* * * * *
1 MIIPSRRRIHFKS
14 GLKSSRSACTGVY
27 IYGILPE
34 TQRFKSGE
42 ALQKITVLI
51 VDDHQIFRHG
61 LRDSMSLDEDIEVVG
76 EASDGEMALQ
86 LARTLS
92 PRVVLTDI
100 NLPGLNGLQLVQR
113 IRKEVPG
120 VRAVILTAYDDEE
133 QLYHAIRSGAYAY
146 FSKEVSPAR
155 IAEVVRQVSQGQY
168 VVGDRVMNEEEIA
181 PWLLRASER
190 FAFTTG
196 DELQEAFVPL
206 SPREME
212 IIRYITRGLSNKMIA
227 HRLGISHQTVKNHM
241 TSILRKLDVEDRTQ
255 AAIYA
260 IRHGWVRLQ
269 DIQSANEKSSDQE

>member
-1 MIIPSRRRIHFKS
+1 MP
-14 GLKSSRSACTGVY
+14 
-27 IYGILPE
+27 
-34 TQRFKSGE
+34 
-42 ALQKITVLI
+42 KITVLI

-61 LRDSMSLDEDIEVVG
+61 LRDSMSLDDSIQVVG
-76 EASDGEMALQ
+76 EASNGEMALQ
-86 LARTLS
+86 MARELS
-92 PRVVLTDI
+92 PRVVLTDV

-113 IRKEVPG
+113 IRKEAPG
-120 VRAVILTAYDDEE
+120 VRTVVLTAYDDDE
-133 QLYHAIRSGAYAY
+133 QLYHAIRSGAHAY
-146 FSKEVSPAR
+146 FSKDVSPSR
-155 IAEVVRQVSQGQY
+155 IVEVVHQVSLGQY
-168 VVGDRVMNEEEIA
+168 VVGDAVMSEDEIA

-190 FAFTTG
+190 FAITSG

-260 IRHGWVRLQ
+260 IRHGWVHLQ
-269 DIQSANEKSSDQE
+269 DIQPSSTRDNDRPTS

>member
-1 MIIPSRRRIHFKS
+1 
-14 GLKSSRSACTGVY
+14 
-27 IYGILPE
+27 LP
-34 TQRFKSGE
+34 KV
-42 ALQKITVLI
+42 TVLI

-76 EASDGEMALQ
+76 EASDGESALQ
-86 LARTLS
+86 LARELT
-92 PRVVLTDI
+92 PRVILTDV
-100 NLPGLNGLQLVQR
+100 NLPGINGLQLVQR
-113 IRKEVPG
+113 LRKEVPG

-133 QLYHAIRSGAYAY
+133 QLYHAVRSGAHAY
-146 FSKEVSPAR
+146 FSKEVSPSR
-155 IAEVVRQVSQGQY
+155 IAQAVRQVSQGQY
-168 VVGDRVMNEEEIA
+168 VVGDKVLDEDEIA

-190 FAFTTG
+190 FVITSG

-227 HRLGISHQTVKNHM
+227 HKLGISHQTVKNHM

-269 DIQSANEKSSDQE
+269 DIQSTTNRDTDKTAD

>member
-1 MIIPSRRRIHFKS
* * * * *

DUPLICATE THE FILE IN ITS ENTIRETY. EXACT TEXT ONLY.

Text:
1 MIIPSRRRIHFKS
14 GLKSSRSACTGVY
27 IYGILPE
34 TQRFKSGE
42 ALQKITVLI
51 VDDHQIFRHG
61 LRDSMSLDEDIEVVG
76 EASDGEMALQ
86 LARTLS
92 PRVVLTDI
100 NLPGLNGLQLVQR
113 IRKEVPG
120 VRAVILTAYDDEE
133 QLYHAIRSGAYAY
146 FSKEVSPAR
155 IAEVVRQVSQGQY
168 VVGDRVMNEEEIA
181 PWLLRASER
190 FAFTTG
196 DELQEAFVPL
206 SPREME
212 IIRYITRGLSNKMIA
227 HRLGISHQTVKNHM
241 TSILRKLDVEDRTQ
255 AAIYA
260 IRHGWVRLQ
269 DIQSANEKSSDQE

>member
-1 MIIPSRRRIHFKS
+1 MP
-14 GLKSSRSACTGVY
+14 
-27 IYGILPE
+27 
-34 TQRFKSGE
+34 
-42 ALQKITVLI
+42 KITVLI

-61 LRDSMSLDEDIEVVG
+61 LRDSMSLDDSIQVVG
-76 EASDGEMALQ
+76 EASNGEMALQ
-86 LARTLS
+86 MARELS
-92 PRVVLTDI
+92 PRVVLTDV

-113 IRKEVPG
+113 IRKEAPG
-120 VRAVILTAYDDEE
+120 VRTVVLTAYDDDE
-133 QLYHAIRSGAYAY
+133 QLYHAIRSGAHAY
-146 FSKEVSPAR
+146 FSKDVSPSR
-155 IAEVVRQVSQGQY
+155 IVEVVHQVSLGQY
-168 VVGDRVMNEEEIA
+168 VVGDAVMSEDEIA

-190 FAFTTG
+190 FAITSG

-260 IRHGWVRLQ
+260 IRHGWVHLQ
-269 DIQSANEKSSDQE
+269 DIQPSSTRDNDRPTS

>member
-1 MIIPSRRRIHFKS
+1 
-14 GLKSSRSACTGVY
+14 
-27 IYGILPE
+27 LP
-34 TQRFKSGE
+34 KV
-42 ALQKITVLI
+42 TVLI

-76 EASDGEMALQ
+76 EASDGESALQ
-86 LARTLS
+86 LARELT
-92 PRVVLTDI
+92 PRVILTDV
-100 NLPGLNGLQLVQR
+100 NLPGINGLQLVQR
-113 IRKEVPG
+113 LRKEVPG

-133 QLYHAIRSGAYAY
+133 QLYHAVRSGAHAY
-146 FSKEVSPAR
+146 FSKEVSPSR
-155 IAEVVRQVSQGQY
+155 IAQAVRQVSQGQY
-168 VVGDRVMNEEEIA
+168 VVGDKVLDEDEIA

-190 FAFTTG
+190 FVITSG

-227 HRLGISHQTVKNHM
+227 HKLGISHQTVKNHM

-269 DIQSANEKSSDQE
+269 DIQSTTNRDTDKTAD

>member
-1 MIIPSRRRIHFKS